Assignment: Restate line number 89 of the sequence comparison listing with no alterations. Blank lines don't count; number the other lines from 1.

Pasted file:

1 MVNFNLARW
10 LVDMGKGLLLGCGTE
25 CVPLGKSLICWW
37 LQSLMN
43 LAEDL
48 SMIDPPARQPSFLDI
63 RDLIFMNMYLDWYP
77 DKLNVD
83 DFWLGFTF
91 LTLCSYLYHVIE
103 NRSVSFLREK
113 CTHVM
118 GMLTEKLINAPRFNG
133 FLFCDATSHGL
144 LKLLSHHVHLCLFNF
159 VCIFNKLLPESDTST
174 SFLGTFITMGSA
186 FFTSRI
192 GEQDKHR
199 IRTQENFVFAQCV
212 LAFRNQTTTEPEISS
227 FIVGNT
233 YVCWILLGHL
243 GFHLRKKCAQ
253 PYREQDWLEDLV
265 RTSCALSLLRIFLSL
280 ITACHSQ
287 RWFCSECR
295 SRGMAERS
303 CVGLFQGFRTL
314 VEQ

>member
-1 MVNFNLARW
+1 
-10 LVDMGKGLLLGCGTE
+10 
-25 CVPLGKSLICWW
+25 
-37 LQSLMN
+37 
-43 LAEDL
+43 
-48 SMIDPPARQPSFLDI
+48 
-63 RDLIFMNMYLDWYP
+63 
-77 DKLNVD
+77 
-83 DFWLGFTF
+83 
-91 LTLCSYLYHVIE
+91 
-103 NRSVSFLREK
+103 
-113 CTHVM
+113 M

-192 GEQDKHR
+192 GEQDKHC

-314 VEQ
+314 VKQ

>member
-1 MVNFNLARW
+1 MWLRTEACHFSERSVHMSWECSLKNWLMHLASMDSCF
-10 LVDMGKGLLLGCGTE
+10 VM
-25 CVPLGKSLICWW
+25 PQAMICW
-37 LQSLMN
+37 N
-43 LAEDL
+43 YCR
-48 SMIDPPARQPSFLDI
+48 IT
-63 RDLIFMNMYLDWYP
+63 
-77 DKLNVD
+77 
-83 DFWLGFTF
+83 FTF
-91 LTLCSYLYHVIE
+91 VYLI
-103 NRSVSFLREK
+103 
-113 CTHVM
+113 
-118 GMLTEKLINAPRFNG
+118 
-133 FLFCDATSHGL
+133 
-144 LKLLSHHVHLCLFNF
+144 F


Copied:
+133 